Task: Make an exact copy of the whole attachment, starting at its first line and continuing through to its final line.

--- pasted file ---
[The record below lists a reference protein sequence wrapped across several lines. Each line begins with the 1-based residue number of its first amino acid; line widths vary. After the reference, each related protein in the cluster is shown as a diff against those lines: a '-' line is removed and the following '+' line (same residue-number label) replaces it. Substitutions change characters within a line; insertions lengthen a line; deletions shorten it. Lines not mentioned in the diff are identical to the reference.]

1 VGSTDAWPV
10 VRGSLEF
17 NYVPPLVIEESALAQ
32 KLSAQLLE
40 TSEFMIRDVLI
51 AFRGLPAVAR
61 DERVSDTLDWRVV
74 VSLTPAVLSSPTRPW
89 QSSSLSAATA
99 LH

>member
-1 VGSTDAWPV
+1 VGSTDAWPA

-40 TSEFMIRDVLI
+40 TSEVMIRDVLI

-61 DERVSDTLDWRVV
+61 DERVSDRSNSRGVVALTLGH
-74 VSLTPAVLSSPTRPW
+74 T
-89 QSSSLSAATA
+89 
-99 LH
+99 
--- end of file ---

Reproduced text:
[The record below lists a reference protein sequence wrapped across several lines. Each line begins with the 1-based residue number of its first amino acid; line widths vary. After the reference, each related protein in the cluster is shown as a diff against those lines: a '-' line is removed and the following '+' line (same residue-number label) replaces it. Substitutions change characters within a line; insertions lengthen a line; deletions shorten it. Lines not mentioned in the diff are identical to the reference.]

1 VGSTDAWPV
10 VRGSLEF
17 NYVPPLVIEESALAQ
32 KLSAQLLE
40 TSEFMIRDVLI
51 AFRGLPAVAR
61 DERVSDTLDWRVV
74 VSLTPAVLSSPTRPW
89 QSSSLSAATA
99 LH

>member
-1 VGSTDAWPV
+1 VGSTDAWPA

-40 TSEFMIRDVLI
+40 TSEVMIRDVLI

-61 DERVSDTLDWRVV
+61 DERVSDRSNSRGVVALTLGH
-74 VSLTPAVLSSPTRPW
+74 T
-89 QSSSLSAATA
+89 
-99 LH
+99 